Hate Is Love.
Peace Is War.
Lies Are Truth.
Protecting animal abusers is protecting animals.
George Orwell would find in the Tennessee General Assembly materials for enough sequels to 1984 to bring us up to present day.
It is a place where retrograde radicalism is goodthink conservatism and where the names of laws are antonymic to their actual function.
The General Assembly passed the “Animal Cruelty and Abuse Bill” late Wednesday, legislation that purports to encourage whistleblowers, but in fact chills them from acting.
The law requires any photographs, video or other evidence of livestock abuse be turned over to law enforcement within 48 hours.
The problem here is that documenting animal abuse is often a lengthy and tedious process. The 2011 investigation into walking horse soring that sent trainer Jackie McConnell to jail took four months for the Humane Society to compile. By the way, that farm was located in the home district of the Senate sponsor, Republican Dolores Gresham.
A number of other states have already passed laws like this one — they’ve existed for years in places like North Dakota and cattle ranching states in the West — but the rise of YouTube and social media, and the intensity with which the Humane Society and PETA have gone after livestock abusers seems to have ratcheted up the efforts by agribusiness and an organization called the American Legislative Exchange Council, which creates so-called “model legislation,” the only model of which is a Randian dream world.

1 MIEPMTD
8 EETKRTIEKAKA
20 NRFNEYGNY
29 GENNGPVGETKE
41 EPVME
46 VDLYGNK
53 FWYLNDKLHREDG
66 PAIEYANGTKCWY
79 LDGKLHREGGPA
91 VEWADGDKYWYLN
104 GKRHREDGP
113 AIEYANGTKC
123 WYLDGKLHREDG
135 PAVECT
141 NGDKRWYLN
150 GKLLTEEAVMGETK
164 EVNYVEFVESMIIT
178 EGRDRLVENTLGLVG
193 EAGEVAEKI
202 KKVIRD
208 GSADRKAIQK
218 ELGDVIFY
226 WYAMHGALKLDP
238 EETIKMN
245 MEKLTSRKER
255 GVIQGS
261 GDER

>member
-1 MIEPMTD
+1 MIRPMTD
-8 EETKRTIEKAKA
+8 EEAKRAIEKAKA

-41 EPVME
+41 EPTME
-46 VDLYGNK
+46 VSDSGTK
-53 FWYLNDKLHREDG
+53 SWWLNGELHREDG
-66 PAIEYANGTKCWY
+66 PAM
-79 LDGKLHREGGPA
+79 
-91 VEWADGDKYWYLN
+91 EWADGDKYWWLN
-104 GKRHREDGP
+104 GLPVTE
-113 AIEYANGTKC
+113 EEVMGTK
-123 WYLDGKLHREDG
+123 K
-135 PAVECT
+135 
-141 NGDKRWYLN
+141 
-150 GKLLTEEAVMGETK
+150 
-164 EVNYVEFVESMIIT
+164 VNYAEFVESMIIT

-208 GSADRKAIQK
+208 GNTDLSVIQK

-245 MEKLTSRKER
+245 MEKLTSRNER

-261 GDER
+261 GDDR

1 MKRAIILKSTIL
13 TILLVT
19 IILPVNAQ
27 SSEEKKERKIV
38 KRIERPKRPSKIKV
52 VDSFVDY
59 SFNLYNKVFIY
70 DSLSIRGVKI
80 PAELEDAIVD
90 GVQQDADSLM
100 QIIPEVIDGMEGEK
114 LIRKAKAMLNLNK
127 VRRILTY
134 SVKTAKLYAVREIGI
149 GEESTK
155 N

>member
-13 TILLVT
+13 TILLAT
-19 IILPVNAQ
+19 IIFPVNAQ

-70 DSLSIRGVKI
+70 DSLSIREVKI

ALEC is no run-of-the-mill lobbying group, no cookie-cutter influence peddler — ALEC literally writes the laws that make the Koch Brothers sing.
And their bills, as shown by the “Ag Gag” bill, are rarely what they seem.
Gresham, either ignorantly or cynically (or both), boldly stood on the Senate floor claiming that this bill would curb livestock abuse by negatively coercing witnesses to come forward, a claim so bold she was called on it by Mark Norris — her party’s leader in the Senate, who rightly pointed out the law would make felons of the whistleblowers and not the abusers themselves.
Meanwhile, the bill runs counter to the First Amendment — the one that starts the Constitution, that document which Gresham and ALEC and their ilk claim to love unconditionally in its original form. The guarantee of a free press guarantees that the press is not some deputized arm of your local sheriff’s department. The press is free to act as it will, gathering information as it sees best, publishing that information on its own schedule.
The legislature considered a broad exemption for the press, which they should have passed, because in an age of Web 2.0, literally everyone with a phone line and a pulse could theoretically be considered “the press,” as the documentation of the terrorist attack in Boston and the fertilizer plant explosion in Texas by ordinary folks showed us.
That press exemption would have neutered the law into meaninglessness, which is exactly what it will be when first challenged in court.